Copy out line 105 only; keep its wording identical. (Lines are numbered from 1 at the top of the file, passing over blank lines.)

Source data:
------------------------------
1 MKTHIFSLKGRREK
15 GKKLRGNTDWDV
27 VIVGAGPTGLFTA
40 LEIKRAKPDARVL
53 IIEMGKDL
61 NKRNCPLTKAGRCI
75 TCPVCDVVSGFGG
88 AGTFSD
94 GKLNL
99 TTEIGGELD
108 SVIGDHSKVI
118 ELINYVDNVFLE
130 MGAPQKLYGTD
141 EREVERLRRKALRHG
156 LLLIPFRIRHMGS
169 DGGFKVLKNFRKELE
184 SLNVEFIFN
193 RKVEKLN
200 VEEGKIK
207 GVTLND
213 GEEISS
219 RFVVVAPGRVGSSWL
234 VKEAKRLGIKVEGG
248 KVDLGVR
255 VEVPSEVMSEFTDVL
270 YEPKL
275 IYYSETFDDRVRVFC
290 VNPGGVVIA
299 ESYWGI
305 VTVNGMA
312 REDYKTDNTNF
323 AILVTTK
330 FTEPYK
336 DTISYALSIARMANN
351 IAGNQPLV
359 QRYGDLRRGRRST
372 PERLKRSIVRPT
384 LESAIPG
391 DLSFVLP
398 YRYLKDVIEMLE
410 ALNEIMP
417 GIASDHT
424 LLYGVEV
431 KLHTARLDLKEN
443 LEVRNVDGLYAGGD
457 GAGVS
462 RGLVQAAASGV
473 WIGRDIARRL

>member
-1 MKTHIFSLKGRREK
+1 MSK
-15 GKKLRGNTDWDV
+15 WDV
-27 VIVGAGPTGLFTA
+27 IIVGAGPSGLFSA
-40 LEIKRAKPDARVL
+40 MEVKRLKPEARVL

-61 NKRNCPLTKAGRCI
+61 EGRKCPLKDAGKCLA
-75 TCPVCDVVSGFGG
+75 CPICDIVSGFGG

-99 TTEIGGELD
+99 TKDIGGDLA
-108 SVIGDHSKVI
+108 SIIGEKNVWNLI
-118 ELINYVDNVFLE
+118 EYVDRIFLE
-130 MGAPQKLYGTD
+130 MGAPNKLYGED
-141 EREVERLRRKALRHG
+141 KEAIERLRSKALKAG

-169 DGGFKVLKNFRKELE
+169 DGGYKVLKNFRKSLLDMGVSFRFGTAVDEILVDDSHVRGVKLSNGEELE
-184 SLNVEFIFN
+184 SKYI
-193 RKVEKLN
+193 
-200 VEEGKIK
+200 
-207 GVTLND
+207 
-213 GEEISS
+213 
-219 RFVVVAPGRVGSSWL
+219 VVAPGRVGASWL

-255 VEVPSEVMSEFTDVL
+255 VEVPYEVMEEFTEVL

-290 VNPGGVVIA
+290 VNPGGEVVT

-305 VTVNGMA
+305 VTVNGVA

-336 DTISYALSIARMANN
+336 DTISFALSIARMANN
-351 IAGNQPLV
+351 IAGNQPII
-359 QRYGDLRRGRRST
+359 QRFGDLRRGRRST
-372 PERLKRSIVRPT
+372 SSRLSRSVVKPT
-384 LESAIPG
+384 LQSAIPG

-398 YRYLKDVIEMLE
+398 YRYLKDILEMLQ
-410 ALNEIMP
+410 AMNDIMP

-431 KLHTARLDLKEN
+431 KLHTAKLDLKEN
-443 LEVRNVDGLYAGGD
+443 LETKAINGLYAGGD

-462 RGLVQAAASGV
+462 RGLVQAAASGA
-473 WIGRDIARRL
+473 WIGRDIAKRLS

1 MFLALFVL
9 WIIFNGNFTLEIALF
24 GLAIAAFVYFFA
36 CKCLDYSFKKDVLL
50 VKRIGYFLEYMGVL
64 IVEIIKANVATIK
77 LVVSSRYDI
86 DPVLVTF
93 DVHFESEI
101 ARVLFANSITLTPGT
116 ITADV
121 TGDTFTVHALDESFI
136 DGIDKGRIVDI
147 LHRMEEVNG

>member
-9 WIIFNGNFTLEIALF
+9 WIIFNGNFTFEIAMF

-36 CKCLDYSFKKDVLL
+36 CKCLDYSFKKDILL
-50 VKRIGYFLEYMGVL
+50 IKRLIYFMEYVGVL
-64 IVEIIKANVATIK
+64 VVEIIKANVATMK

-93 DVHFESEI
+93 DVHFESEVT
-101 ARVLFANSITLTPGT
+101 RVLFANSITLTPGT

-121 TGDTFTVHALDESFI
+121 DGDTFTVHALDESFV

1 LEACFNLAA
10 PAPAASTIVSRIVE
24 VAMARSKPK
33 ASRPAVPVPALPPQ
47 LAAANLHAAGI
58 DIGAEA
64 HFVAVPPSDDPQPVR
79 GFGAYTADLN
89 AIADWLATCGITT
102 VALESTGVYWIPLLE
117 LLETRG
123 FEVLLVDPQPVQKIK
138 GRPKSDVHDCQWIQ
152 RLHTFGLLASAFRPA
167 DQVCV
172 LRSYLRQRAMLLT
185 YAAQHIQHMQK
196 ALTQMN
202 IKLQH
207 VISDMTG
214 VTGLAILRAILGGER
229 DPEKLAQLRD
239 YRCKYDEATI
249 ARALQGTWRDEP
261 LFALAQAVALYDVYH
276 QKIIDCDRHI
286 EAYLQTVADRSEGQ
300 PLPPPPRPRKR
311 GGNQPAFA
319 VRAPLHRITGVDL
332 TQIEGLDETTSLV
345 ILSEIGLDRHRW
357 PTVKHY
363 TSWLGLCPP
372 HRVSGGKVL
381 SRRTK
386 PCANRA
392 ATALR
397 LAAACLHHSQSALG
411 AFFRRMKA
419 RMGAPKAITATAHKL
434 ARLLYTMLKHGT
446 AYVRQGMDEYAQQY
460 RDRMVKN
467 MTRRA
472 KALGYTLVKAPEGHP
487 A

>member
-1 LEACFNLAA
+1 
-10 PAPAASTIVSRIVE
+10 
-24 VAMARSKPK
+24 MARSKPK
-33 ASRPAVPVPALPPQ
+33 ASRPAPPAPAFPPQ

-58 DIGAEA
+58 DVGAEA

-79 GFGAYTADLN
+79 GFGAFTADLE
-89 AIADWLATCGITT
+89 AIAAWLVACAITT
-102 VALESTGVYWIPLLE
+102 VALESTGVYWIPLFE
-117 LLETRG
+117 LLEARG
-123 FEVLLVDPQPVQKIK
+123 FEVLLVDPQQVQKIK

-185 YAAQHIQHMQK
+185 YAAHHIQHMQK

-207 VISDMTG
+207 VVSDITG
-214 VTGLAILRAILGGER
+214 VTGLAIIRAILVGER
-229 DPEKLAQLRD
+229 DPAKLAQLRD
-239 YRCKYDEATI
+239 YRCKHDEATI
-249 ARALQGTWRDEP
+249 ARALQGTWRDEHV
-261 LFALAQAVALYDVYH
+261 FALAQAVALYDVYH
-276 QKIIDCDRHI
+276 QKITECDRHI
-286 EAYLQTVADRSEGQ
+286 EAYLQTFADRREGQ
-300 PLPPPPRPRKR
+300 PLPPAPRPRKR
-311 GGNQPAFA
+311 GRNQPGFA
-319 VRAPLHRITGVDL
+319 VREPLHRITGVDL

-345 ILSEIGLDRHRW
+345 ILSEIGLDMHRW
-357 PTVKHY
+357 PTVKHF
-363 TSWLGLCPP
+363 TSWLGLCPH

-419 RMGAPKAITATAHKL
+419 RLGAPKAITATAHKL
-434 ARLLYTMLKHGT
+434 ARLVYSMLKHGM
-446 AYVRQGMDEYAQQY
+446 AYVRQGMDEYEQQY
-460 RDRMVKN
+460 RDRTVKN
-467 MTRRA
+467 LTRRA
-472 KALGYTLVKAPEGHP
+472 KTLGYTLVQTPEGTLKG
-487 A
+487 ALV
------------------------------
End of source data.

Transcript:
+410 AMNDIMP